We also talk to admin; or, at least, try to. In my experience, lots of admin officials forget to carry radios. I guess they don't match their suits. So, a conversation might be, "Mike, are you on radio? Mike? Mike? This is Ann, Mike, you have a call from the superintendent. Mike? Is there anybody on radio who can go find Mike?"
Fortunately, we have campus monitors who are the eyes and ears of the school. They are the ones who will go get Mike. They are also security: "Nikki, a teacher is requesting you remove a student from room D-2." "Nikki, there are reports of a stray dog running around in the Quad." "Nikki, a student left a book in a classroom, can you let her in to get it?" "Nikki, we have a strange car on campus, can you check it out?"
I know you are wondering, what do people say to me? Well, it's fascinating questions like, "Ann, why are there people in the Large Gym, is there something going on?" "Ann, can you call safe schools and let them know we have kids who jumped in the pool and won't leave campus? "Ann, there is a bird dying on the lawn outside my classroom and the kids are freaking out. Can you do something about it?" "Ann, there doesn't seem to be a teacher in Room A209 and there are kids standing outside the door." "Ann, you have amazing eyes and look ten years younger than your age." "Ann, you are the best school secretary in the entire district, I just wanted to tell you that."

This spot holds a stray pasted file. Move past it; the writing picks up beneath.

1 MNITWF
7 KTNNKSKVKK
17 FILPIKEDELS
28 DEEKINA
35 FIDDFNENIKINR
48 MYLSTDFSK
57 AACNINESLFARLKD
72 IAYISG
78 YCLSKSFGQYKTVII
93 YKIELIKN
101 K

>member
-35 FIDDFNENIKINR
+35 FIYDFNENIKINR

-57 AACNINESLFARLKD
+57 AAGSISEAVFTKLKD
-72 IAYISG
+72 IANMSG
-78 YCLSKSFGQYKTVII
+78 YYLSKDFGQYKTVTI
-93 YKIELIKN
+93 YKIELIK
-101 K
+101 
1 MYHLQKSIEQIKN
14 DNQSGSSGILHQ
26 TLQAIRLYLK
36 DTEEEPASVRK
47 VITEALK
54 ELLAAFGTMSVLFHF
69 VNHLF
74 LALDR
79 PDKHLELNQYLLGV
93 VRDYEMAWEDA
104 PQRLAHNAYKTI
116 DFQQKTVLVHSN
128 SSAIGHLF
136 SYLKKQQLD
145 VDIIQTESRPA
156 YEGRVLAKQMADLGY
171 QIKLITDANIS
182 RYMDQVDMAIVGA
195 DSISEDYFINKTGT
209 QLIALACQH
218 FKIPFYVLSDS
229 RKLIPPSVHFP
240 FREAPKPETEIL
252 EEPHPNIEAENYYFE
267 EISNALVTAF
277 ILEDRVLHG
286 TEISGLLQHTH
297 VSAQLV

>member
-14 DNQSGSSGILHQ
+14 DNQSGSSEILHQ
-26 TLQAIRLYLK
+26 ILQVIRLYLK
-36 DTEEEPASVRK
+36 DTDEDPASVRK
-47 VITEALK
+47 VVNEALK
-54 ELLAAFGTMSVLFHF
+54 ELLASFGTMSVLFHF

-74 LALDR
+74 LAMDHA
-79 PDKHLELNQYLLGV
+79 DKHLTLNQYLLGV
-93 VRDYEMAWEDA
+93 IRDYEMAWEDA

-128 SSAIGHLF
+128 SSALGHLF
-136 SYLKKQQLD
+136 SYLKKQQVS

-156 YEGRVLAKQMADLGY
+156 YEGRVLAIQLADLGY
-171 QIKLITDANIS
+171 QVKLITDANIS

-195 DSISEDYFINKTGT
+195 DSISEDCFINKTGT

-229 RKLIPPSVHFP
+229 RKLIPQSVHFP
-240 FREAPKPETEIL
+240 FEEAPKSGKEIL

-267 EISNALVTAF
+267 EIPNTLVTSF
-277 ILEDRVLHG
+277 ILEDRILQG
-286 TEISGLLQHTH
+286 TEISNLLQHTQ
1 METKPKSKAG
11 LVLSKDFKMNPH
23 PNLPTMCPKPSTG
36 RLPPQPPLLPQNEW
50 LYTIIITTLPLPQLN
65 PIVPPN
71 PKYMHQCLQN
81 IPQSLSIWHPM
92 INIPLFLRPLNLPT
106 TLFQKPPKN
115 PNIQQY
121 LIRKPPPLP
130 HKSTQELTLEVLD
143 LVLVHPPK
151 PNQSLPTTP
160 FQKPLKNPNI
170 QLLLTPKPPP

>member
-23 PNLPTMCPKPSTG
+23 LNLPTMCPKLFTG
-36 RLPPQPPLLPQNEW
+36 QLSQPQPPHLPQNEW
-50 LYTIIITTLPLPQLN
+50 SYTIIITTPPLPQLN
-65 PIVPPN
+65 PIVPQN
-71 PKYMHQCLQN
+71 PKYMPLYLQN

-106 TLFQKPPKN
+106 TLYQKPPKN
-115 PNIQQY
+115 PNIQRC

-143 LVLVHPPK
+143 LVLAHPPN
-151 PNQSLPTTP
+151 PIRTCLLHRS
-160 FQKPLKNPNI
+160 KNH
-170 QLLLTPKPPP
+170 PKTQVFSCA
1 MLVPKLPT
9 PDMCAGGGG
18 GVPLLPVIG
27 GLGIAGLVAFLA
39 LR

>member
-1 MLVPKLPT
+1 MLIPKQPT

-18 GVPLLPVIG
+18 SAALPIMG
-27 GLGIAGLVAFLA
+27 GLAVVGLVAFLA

Okay, maybe I'm exaggerating.
And, of course, every once in a while a kid will get their hands on a radio and while there are wonderful tricks that could be played - which I won't mention here - none of the ones who find a walkie ever think of doing anything beyond yelling "AHHHHHHhhhhh!!!!" and then laughing. We have some smart kids on campus too, but they clearly are not the radio stealing types.
I guess I like the walkie because being ADD, I find talking on a radio as instant gratification. It's like texting - you get an answer right away. If you don't, you start to worry. And then you get frustrated, because you need them right now. That toilet paper isn't going to refill itself! Then you get worried again; if they aren't answering, something might be wrong (unless it's an administrator who probably just left it on their desk) and you forget that the person you are trying to reach also has a phone they could be on, that they get lunch breaks and, ahem, they might need to use the restroom and didn't take their radio in with them, which means they are not as dedicated as me.
It's so nice to just be able to ask for something without having to hunt somebody down. A PTA person will have arranged for a table on the Quad to sell something during lunch, and if the table isn't there, I know I can just get on radio and Phil will take care of it. Problem solved in 30 seconds. After a fire drill, it's how I know to give the all clear signal. It's just super handy, which I find fun and honestly - sorta magical. Much like I did as a kid talking to my friend from behind a tree two houses over.
We don't use much walkie lingo. We pretty much just call people by name (or job title if necessary) and then ask questions like normal people. The exception is "copy" or "10-4" for I understood. It's so natural to say 10-4 when you are holding a radio, that you don't even think about it.
Yes, silly as it sounds, talking on the walkie talkie is part of my job I will miss. What other kind of careers require two-way radios? Police officers and rock stars, that's who.
I only have a couple of weeks until I pull the sticker with my name off the walkie and say good-bye for good.
I'm not looking forward to it.
1 week ago